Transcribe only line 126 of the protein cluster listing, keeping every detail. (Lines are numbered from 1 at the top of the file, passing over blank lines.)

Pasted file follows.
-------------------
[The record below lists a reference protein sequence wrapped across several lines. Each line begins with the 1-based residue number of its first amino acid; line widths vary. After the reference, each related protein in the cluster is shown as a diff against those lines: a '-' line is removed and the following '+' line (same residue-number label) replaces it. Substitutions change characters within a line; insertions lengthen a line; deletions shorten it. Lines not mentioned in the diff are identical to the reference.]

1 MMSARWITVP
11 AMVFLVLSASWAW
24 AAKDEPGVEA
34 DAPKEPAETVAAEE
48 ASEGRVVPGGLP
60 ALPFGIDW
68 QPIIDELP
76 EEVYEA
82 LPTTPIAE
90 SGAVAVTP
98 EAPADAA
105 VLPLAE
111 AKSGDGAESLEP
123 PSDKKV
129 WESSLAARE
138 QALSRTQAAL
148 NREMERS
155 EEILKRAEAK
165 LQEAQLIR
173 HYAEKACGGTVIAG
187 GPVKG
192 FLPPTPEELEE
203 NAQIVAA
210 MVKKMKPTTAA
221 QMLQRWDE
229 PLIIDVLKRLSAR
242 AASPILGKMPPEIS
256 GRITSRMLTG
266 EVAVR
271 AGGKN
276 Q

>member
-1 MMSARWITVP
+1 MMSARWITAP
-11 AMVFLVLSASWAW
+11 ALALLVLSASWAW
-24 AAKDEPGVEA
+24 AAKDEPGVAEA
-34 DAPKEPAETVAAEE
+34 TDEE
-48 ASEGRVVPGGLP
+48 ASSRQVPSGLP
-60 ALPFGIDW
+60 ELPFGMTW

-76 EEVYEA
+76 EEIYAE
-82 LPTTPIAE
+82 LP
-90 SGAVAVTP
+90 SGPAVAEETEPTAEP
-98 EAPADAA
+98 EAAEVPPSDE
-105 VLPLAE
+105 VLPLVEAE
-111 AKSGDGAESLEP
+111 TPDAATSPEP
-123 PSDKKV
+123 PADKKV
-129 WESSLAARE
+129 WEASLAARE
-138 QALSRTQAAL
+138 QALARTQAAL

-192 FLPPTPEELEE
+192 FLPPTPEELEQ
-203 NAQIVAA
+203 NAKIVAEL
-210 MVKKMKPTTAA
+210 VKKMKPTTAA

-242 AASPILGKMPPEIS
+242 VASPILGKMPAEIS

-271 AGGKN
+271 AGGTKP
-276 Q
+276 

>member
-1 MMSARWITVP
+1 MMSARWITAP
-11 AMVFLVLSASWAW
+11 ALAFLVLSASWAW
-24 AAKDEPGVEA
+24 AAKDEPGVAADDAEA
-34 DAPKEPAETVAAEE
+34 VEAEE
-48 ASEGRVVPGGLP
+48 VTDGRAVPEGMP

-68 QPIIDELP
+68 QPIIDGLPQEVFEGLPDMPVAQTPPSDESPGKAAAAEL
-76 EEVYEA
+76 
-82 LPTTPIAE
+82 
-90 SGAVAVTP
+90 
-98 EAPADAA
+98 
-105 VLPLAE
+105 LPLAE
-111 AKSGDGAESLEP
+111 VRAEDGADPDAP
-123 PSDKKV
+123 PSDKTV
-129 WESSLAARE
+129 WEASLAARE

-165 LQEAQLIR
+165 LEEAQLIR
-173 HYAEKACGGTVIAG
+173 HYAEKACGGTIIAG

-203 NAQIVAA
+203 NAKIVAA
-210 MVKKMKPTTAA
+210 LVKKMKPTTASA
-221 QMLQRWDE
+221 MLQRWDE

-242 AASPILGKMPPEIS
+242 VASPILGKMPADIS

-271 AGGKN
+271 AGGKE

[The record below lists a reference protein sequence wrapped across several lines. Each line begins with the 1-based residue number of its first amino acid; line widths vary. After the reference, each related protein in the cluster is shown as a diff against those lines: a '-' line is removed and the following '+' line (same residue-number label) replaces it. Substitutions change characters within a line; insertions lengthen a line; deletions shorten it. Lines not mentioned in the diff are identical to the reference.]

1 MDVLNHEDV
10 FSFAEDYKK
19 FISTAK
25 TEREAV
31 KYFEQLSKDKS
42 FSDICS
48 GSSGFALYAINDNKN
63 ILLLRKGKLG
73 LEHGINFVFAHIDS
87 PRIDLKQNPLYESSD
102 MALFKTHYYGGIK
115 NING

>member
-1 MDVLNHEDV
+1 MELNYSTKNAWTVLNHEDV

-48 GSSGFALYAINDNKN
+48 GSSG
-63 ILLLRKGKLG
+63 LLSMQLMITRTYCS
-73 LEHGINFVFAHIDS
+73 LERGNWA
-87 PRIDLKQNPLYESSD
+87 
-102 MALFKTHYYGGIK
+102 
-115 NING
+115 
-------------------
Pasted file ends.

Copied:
48 GSSGFALYAINDNKN